Anarchy, crime and vigilante ethnic killings are increasing, which suggests that things could spiral out of control. Millions are internally displaced and desperate. The TPLF authority at the federal level is seriously damaged, but it can still play a spoiler role in the Somali region – where the Chinese have begun to extract oil in the area contiguous to Oromia – by backing the notorious human rights violator, Abdi Mohamud Omar (known as Abdi Illey).
Abiy is pushing for an ‘all-Ethiopian nationalism’ pledging that the government of Ethiopia will cease to be the prerogative of a minority and will in future represent and embrace all Ethiopians. The allure of his message is steeped in the language of reconciliation and love. In building his support base, he has cobbled together a motley group of allies, some with contradictory visions. How he will manage these competing interests remains to be seen.
Another of his challenges will be to convince foreign investors that Ethiopia remains ‘open for business’, in the face of the continuing ethnic violence. Some foreign owned businesses have been torched by protesters. So, for example, Deep Kamra, country manager of the Dangote Cement factory, owned by Africa’s richest man, was recently murdered by unidentified assailants along with his secretary and driver. The extensive publicity given to the violence and the state of emergency has made it harder for Abiy to make the country seem attractive to investors – a key element in any neoliberal project.
A big question remains whether Abiy can be the agent or midwife for transformative change, for genuine democracy in Ethiopia and whether his ‘quiet revolution’ can break the power of ruling cliques and their power bases in the country. Although he has promised term limits, Abiy himself is a contradiction, as a selected and not an elected leader. What many argue is urgently needed is a transitional government leading to constitutional rule and elections. Yet, he also urgently needs to tackle corruption. What will he do to try to retrieve the money stolen by corrupt officials which is estimated at over thirty billion dollars from US aid alone?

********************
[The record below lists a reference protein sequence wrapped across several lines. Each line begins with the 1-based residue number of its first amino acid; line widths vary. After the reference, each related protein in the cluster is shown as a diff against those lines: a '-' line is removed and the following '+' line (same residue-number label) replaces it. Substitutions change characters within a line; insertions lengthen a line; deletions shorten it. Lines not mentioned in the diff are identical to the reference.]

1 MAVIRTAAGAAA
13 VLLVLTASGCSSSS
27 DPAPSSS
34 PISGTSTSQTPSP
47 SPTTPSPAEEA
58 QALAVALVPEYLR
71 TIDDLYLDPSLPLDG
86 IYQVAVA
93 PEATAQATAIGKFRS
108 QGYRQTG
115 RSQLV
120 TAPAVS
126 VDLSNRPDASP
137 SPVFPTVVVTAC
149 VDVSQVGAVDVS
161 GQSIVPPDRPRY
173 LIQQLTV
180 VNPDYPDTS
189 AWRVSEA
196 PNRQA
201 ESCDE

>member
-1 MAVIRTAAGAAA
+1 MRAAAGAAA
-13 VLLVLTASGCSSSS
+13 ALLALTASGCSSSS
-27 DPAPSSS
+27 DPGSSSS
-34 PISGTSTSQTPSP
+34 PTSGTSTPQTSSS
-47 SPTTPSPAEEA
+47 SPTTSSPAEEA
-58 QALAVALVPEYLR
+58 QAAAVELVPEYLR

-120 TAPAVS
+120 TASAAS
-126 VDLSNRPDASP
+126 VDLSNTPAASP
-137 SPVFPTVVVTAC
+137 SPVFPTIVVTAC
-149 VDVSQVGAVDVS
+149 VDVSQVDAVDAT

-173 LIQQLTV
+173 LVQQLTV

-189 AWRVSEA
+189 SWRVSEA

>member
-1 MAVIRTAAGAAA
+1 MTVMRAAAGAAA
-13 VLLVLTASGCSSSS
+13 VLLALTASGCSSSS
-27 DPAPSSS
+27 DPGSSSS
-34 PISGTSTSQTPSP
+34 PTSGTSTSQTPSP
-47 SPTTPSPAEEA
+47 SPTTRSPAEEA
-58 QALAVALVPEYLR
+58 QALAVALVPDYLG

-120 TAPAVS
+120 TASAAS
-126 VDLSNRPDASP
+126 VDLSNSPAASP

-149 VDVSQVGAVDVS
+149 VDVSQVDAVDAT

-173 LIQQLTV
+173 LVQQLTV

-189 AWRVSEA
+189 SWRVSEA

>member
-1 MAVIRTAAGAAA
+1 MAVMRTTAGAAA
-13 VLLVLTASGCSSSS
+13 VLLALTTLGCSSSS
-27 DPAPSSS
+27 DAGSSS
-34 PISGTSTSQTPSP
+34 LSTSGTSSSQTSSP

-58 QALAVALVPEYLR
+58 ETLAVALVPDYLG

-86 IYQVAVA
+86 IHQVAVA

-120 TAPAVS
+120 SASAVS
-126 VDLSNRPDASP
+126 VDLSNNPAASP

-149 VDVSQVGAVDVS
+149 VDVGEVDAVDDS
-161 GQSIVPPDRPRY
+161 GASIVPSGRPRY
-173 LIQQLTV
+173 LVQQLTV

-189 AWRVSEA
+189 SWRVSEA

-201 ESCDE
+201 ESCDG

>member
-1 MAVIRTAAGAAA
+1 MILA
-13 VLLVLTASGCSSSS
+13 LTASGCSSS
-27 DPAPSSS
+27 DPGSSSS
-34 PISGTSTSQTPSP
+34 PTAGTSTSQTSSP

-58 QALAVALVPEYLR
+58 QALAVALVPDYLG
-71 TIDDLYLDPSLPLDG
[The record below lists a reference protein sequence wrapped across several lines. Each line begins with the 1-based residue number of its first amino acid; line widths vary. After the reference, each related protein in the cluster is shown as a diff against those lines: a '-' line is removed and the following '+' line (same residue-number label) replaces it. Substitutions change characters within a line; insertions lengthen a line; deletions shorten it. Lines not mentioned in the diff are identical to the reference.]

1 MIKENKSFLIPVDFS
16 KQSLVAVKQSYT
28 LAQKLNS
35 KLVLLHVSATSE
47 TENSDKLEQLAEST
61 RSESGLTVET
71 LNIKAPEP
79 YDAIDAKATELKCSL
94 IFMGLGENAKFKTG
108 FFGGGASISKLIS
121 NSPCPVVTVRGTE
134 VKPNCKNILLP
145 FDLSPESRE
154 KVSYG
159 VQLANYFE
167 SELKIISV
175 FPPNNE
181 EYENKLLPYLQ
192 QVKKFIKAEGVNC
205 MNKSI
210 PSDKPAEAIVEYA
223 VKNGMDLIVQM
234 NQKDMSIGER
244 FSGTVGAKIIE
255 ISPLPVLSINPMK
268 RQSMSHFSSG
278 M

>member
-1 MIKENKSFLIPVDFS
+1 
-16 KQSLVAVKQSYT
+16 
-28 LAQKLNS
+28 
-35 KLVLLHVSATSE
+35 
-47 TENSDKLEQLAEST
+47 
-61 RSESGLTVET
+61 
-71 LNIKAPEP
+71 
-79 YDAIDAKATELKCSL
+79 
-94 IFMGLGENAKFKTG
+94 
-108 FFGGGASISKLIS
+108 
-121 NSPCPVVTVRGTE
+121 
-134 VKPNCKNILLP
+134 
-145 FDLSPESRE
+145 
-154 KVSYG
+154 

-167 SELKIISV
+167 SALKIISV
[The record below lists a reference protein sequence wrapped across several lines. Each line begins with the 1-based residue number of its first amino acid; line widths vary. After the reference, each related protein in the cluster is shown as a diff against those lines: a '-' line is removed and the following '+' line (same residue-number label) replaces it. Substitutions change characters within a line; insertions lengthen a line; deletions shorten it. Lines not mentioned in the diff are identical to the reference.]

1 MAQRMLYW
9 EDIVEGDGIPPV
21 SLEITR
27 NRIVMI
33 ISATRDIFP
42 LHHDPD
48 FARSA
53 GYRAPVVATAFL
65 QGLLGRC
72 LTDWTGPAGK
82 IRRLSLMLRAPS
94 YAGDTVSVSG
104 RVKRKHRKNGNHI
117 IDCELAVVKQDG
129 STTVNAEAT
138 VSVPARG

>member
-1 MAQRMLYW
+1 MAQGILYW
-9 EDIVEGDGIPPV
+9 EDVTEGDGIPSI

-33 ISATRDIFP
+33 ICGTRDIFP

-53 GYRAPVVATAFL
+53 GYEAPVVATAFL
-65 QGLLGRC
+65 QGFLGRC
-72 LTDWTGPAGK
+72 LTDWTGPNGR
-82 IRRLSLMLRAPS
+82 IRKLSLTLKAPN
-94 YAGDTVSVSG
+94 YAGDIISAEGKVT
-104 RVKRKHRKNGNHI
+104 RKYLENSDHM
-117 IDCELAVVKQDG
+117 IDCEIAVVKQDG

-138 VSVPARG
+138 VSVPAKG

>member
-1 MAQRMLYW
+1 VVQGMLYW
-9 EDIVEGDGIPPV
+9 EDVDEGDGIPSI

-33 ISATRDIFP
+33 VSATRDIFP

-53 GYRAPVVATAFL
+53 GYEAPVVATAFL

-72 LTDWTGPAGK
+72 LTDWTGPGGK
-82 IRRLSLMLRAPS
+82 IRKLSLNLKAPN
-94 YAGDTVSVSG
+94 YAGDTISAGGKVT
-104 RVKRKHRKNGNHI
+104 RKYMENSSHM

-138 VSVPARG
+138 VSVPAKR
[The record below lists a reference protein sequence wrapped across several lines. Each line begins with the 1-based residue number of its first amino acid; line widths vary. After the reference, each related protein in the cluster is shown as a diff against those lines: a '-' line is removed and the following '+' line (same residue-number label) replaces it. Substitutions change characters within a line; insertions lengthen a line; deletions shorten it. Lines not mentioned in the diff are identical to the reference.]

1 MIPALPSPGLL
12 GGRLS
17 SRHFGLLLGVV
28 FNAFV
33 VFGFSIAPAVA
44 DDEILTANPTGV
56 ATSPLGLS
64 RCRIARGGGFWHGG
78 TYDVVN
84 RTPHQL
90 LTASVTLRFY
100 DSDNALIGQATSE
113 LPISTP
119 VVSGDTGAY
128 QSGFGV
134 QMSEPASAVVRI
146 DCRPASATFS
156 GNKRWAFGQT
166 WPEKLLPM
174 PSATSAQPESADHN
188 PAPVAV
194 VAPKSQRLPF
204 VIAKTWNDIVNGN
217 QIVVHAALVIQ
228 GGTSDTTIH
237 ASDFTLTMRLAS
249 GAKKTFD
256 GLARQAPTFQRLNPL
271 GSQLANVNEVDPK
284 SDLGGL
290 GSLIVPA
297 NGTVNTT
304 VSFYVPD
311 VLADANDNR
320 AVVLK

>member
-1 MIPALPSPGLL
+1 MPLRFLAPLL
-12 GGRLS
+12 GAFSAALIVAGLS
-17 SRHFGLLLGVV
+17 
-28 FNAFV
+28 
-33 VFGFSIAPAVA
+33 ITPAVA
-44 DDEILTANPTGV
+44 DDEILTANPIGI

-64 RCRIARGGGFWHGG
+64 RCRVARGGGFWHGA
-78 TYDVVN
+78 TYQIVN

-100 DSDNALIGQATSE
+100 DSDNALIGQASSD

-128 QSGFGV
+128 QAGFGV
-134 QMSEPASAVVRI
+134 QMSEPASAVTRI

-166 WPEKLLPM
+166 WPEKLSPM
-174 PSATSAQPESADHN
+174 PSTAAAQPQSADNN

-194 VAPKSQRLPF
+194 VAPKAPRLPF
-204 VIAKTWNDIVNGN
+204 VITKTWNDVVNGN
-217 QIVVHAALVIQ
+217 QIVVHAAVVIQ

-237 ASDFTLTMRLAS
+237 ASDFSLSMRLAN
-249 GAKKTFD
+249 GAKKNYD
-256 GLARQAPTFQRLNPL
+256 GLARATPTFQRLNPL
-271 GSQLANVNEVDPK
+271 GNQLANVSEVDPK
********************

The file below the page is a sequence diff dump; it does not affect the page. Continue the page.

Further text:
It remains unclear if Abiy can overcome the obstacles he is facing and consolidate the forces of integration, reconciliation and national unity that he claims to promote. His achievements in the first months of his leadership have been surprising by any measure but can there really be a shift from personal rule to deep structural transformation and sustainable democratic institutions that Ethiopia’s poor desperately need and deserve?
Yohannes Woldemariam is a political economist who has taught and worked in universities and research centers in Europe, Costa Rica, Africa and the United States. Currently, he is a visiting professor at the National University in Costa Rica and working on a book comparing and contrasting the Costa Rican and Eritrean experiences. He can be emailed at firstname.lastname@example.org
Featured Photograph: President Isaias Afewerki and Prime Minister Abiy Ahmed sign the Joint Declaration of Peace and Friendship between Eritrea and Ethiopia on 9 July 2018.